In my previous post, Thoughts on Adverse Impact Part 1, I offered my suggestions on how to plan and think about an adverse impact study. Summarizing and reviewing some of my main points:
From the Practitioner Perspective, adverse impact involves a technology, not a science.
- The ways in which we prepare for, calculate, and interpret the results of an adverse impact analysis are guided primarily by the Uniform Guidelines and case law, as opposed to strict principles of statistics.
- Adverse Impact can be defined as practical or significant differences in selection rate as a function of protected group status.
In this month’s blog, I deal with more commonly discussed issues, such as various approaches to quantifying adverse impact and the sequencing of tests. Again, as a caution, this blog does contain my opinions on a controversial topic. In addition, although I have tried to simplify the discussion, this is a complex topic and it would be difficult enough to explain in a long article or book, let alone a blog.
Distinguishing Between Adverse Impact and Subgroup Differences
Although adverse impact and subgroup differences between protected classes are distinct concepts, the two terms are often used interchangeably, not only in the practitioner literature but by experts who should know better. In order to appreciate some of the issues in the analysis of adverse impact, one must first develop an understanding of the difference between these two frequently confused concepts. Continue reading
- If your head hurts just thinking about adverse impact. Cheer up, you are not alone.
A long time ago, I had an international student ask me why my class was not titled Thoughts of Professor Doverspike; in her country, all classes were simply listed as Thoughts of Professor _____. I have always thought that was a wonderful idea and so this month’s blog is Thoughts on Adverse Impact (actually, I originally titled it Thought on Adverse Impact, but I was unsure whether that was a typo, a Freudian slip, or an accurate depiction of my limited cognitive ability).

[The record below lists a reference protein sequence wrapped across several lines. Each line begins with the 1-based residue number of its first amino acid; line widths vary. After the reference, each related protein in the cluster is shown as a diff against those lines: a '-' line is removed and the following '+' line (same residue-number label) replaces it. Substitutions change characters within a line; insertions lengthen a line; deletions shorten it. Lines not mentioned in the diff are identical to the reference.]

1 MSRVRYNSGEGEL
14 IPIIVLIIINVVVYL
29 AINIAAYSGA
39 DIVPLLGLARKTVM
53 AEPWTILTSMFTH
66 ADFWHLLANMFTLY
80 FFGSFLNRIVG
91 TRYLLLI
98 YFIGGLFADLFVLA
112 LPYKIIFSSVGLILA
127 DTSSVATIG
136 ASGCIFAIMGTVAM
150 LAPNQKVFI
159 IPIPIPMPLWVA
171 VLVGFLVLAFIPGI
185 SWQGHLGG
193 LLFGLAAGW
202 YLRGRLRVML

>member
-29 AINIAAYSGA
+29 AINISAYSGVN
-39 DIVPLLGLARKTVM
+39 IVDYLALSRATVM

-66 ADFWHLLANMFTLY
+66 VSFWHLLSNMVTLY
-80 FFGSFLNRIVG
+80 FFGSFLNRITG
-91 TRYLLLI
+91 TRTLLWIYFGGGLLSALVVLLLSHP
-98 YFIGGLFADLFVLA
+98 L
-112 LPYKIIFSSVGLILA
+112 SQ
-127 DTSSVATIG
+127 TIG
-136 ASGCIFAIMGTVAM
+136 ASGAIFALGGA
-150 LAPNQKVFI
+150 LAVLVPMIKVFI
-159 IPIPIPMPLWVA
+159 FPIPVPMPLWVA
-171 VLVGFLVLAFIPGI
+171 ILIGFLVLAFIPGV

I have spent most of my professional life, which now amounts to over 35 years, dealing with adverse impact issues. During this time period I have found that most human resource professionals, from the novice to the experienced employment attorney, struggle when it comes to understanding even the basics of adverse impact.
From the Practitioner Perspective, adverse impact involves a technology, not a science. Thus, in my opinion, the ways in which we prepare for, calculate, and interpret the results of an adverse impact analysis are guided primarily by the Uniform Guidelines and case law, as opposed to strict principles of statistics. Therefore, after offering a brief definition and thoughts on technology, I first offer up my suggestions on how to plan and think about your adverse impact study. In my next blog, I will deal with more commonly discussed issues, such as various approaches to quantifying adverse impact, the sequencing of tests, and the interpretation of results.
As a serious caution, this blog does contain my opinions on a controversial topic. It would not be difficult to find other experts who might disagree with some of my recommendations and conclusions. Continue reading